Navy eager to restart its engines vs. Duke

Mids hope positives of extended layoff outweigh negatives

Navy notebook


How will Navy react to a regular-season layoff that equals the longest in the academy's football history?

That is the prevailing question as the Midshipmen undergo final preparations for a visit to Duke on Saturday for their first road test of 2005.

It has been nearly three weeks since the team lost a wild, 41-38 decision to Stanford. The delay was the result of a bye and the postponement of last Saturday's game at Rice because of Hurricane Rita. The players are eager to return to the field and claim an elusive first victory.

"I think it's frustrating a little bit," said quarterback Lamar Owens. "It's the season, the time we play. But you can't cry about it because that's just the way it is."

They are trying to view the lapse positively, although a team always wants to get back into game action as quickly as possible after a defeat.

"This gives us a couple of extra days to get ahead of the curve for Duke," said linebacker Joe Cylc. "But it has sort of felt like preseason practice. Pretty much, this is a season starting over."

Cylc pointed out that when the Rice game arrives Oct. 22, the Midshipmen will hardly need any briefing. "We won't forget about them. We'll be well prepared," he said.

Owens noted that the coaching staff hasn't provided any slack despite all the down time. "They've really been on us," he said. "They've been pushing us harder on off weeks. Hopefully, that will knock some of the rust off."

One possible negative is too much preparation.

"You can always take the extra days of work," said Owens. "This way, we're sharp on everything. But there are two ways to look at it. You might have a tendency to work on too many things."

"You've just got to use the time to get better," said nose guard Larry Cylc. "It's as good a time as any to work on technique. You do the same thing day after day and it gets into your brains. We're definitely ready to play because we've been working on everything."

Coach Paul Johnson said it "seems like forever" since the previous game and that there is no precedent so he doesn't know how the team will respond. After today, Navy will have played two games and conducted 44 practices.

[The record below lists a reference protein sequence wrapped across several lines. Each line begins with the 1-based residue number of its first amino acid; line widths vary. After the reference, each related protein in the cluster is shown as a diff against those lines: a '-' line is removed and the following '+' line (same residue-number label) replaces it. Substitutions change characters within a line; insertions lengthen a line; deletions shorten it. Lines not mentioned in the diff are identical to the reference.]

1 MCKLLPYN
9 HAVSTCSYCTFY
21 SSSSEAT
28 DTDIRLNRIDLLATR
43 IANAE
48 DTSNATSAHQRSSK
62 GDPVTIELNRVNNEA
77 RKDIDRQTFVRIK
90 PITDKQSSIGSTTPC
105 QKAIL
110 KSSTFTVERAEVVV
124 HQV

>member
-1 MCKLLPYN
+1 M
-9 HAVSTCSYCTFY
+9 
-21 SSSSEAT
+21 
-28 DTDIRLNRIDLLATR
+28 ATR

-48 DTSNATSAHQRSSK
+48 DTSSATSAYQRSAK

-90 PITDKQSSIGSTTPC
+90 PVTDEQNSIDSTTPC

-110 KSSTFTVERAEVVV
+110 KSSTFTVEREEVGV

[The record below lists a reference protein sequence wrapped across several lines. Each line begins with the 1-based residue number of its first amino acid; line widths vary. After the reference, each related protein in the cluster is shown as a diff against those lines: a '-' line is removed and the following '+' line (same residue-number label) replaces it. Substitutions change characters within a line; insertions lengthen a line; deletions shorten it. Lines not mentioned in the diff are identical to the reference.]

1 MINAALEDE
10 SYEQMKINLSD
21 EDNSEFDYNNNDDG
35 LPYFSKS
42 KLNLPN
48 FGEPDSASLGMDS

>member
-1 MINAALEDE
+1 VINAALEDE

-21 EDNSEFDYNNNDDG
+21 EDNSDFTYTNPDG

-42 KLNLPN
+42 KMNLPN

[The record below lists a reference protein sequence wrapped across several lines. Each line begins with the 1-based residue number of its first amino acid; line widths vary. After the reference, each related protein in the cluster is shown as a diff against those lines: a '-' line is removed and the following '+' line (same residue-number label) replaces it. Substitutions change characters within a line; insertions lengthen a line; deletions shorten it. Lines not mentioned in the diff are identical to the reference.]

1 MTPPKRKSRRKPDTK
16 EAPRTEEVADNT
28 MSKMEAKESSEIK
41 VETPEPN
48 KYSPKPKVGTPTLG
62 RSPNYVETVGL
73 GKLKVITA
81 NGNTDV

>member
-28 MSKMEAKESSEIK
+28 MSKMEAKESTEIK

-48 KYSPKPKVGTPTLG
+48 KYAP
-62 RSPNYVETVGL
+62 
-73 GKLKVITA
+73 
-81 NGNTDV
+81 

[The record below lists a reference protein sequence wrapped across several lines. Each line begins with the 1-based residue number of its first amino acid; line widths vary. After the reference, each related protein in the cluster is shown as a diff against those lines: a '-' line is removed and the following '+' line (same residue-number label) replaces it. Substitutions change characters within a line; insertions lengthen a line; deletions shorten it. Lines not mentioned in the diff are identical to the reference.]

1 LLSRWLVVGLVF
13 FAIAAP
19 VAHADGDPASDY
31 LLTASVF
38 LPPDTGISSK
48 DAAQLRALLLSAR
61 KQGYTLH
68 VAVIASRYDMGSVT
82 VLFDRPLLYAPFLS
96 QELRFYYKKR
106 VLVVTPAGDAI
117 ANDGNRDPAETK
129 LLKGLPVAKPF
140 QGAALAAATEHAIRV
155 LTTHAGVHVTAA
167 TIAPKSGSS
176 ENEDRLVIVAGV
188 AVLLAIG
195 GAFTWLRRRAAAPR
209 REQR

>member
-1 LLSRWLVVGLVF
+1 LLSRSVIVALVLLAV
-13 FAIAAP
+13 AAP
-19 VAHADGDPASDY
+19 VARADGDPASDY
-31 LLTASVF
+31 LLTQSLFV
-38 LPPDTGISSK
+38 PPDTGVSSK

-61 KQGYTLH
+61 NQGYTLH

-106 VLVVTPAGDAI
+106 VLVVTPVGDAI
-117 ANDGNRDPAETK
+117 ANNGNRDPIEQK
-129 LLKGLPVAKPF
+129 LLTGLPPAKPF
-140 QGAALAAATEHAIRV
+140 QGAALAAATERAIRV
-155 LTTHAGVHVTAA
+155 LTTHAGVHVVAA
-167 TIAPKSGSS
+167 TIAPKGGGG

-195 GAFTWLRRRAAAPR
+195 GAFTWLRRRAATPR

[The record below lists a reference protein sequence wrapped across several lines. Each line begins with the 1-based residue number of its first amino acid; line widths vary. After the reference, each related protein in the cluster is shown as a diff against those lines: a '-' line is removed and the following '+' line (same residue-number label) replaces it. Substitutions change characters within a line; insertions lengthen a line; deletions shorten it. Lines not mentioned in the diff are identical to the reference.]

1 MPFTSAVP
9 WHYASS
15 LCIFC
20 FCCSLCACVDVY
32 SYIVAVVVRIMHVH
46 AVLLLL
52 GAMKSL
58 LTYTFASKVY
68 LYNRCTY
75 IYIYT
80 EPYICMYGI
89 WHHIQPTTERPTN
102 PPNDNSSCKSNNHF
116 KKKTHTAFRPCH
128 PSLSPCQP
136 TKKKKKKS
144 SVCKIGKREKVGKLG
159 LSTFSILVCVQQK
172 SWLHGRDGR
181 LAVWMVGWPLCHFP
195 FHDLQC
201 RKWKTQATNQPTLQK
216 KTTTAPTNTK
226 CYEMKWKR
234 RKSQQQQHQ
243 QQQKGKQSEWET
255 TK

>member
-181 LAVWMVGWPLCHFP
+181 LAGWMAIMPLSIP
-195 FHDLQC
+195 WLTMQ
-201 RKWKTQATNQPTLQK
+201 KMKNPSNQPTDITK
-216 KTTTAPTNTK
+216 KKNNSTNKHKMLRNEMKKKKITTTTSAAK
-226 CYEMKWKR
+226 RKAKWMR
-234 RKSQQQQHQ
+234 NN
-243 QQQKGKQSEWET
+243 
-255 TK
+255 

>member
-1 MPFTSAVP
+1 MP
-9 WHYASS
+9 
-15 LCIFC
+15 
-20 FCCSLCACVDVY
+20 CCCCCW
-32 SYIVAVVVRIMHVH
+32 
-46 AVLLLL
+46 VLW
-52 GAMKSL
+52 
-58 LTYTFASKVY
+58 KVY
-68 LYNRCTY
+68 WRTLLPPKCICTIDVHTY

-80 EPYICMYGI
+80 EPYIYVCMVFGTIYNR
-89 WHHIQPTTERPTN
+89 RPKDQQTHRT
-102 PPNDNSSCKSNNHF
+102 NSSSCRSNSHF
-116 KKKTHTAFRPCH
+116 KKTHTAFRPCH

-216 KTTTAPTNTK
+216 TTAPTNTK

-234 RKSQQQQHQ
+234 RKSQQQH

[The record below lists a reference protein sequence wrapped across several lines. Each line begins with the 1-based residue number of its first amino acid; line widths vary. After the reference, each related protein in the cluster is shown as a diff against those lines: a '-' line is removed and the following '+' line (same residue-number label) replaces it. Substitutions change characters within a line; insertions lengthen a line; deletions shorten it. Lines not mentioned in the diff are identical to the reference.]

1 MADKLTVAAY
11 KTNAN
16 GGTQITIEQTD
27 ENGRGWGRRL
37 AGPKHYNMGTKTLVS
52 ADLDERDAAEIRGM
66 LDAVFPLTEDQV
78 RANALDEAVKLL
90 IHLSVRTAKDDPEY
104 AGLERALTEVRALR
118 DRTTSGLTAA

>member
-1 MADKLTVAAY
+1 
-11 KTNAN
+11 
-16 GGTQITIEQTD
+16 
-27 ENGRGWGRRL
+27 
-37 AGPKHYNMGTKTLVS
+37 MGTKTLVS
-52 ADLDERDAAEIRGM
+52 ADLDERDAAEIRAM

"I'd be disappointed if we didn't play with intensity and fly around," he said. "The fun part of football is playing the games and see what kind of progress you've made. This is tough."

The last time Navy had a 21-day layoff was in 1963.

No day game

Johnson had said he hoped Rice would hold the rescheduled game in the afternoon.

"I just hope," he said, "that since we accommodated Rice on the schedule that they will accommodate us by not playing a night game. A night game means we get home at 4 a.m. and have to turn around and get ready for a road game [at Rutgers] the next week."

Rice did not oblige, setting game time for 7 p.m. (8 p.m. on the East Coast).

Oct. 22 was originally an idle date for the Midshipmen.

Et cetera

Navy came out of the Stanford game virtually injury free, with only guard Zach Gallion gimpy with a sprained ankle. Gallion has recovered, going full speed in practice, so the team should be at maximum strength. ... Johnson said Duke, which will hold Homecoming Saturday, is more athletic than last season and plays hard. but the Blue Devils have been plagued by turnovers and a sputtering offense during their 1-3 start. Navy prevailed, 27-12, over Duke in the opener last season.

NAVY @DUKE Saturday, 1 p.m., 1090 AM. Line: Navy by 6

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